Sometime after Ed left, Fay and her mother moved to Allentown, Lehigh County. This was probably after both of Susan's parents died. Fay became the stepdaughter of William Joseph Dietrich, when her mother was remarried.
Fay gained stepsiblings from her stepfather's first marriage - Naomi, Ruth, Esther, and William J. Dietrich Jr. She also became half-sister to June Dietrich Decker, when her mother had a daughter with her new husband. In this family, Fay probably felt something of an outsider. Her best friend was my maternal grandmother, Melva Helfrich (later Ettinger), and the two of them graduated high school together.
Fay became the wife of Gilbert Allen Romberger. It is not known for certain how they met, but for a few years, her stepfather Dietrich dabbled in construction, and it is possible her husband-to-be called on her stepdad while selling for the family firm, Romberger Cast Stone. Dietrich's office was in his home, so Fay may have been around or served tea.
Her beau Gilbert A. Romberger was a lively, sporting man. He won a city tennis title the morning of the day he and Fay drove to Philadelphia to be married by Gil's former pastor, who was, by then, teaching at the Lutheran seminary there. Fay became mother of Gilbert Daniel Romberger, Joyce Carolyn (Romberger) Fenstermacher, and Janet Fay (Romberger) Bittner.
Fay did not grow up in wealth or comfort, which may account for her later love of fine things. A good wife and mother, Fay was meticulous about her home and dress. She was a member (and president) of the Delphian Society (an early women's culture, study and reading group which promoted the education of women through group work), and a collector of silver and fine china.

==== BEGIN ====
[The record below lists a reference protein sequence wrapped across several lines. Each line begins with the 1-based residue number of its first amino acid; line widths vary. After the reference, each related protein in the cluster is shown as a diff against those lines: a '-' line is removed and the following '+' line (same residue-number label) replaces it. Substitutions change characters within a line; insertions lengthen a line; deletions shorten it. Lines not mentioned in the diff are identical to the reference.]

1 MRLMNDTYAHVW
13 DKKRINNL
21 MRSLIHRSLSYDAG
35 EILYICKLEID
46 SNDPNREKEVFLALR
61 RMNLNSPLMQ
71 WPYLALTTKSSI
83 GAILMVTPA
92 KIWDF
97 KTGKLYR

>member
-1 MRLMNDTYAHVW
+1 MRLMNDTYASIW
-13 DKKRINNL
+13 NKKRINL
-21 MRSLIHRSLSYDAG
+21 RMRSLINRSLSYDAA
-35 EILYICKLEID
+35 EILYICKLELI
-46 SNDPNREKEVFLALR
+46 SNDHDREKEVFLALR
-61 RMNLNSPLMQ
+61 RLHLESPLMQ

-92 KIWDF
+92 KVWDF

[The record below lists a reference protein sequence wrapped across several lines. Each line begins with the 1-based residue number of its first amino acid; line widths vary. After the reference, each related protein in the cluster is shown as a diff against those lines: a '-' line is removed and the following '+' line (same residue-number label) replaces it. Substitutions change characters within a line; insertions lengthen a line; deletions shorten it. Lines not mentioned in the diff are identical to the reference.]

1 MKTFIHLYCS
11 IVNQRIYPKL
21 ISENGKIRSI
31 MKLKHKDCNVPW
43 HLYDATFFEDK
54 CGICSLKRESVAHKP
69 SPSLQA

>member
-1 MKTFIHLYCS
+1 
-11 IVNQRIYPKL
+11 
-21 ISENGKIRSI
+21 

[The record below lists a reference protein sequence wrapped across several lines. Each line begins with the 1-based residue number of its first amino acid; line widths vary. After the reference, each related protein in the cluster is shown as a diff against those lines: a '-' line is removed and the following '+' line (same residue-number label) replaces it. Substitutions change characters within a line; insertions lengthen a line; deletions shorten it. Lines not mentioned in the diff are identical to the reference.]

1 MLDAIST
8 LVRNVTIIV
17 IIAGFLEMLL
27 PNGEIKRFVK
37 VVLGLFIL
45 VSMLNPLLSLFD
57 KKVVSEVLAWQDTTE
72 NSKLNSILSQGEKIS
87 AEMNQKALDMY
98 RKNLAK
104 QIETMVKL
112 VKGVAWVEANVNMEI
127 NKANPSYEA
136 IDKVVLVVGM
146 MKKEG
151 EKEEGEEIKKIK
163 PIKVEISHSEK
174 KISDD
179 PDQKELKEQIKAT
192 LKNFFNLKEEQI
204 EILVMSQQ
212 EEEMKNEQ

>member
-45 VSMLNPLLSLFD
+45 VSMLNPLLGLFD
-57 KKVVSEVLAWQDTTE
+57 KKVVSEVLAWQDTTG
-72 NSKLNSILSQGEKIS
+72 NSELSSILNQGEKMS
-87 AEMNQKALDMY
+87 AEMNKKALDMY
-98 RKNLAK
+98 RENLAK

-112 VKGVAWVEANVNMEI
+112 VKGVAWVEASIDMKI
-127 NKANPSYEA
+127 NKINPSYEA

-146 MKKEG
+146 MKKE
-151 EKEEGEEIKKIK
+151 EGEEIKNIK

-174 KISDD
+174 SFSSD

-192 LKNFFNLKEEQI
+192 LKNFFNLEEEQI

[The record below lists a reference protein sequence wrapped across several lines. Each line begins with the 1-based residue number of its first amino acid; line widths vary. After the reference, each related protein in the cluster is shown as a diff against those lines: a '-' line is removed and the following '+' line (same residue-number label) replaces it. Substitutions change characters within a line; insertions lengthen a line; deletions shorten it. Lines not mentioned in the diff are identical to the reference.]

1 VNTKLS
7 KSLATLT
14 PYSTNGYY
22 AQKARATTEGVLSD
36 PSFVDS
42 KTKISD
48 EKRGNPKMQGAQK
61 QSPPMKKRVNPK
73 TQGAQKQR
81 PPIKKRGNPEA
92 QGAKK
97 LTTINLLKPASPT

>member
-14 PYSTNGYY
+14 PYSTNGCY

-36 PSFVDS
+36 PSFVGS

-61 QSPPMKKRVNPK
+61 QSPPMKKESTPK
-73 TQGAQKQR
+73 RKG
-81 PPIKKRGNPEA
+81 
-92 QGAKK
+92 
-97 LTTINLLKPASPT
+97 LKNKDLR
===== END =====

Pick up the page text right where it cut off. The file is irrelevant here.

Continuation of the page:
Perhaps it felt a little scary to her to marry a man who had a father with a successful business, and to move right into a new custom-built home, but she was game. Some remember Fay as a bit of a social striver, and given her meager beginning and sudden change through marriage, one certainly can understand her desire to fit in gracefully, and indeed, she is remembered for her grace.
When my dad was in his 80's, I learned a little tidbit from him about life in his home growing up. It happened when I was clearing plates at the table. He still had food on his plate but didn't seem to be eating any more, so I asked him if he were done. He said "I'm not done... but I have had an elegant sufficiency." "Where did that come from!?" I asked, and he told me that is what they said at home when he was a boy when they had eaten enough. I don't know if it was a joke in his house, or if he and his sisters actually were trained to sound so genteel. If it was for real, it sounds like traces of Fay. My dad suffered through piano lessons and boy/girl social dances and lessons as well, probably at his mom's behest.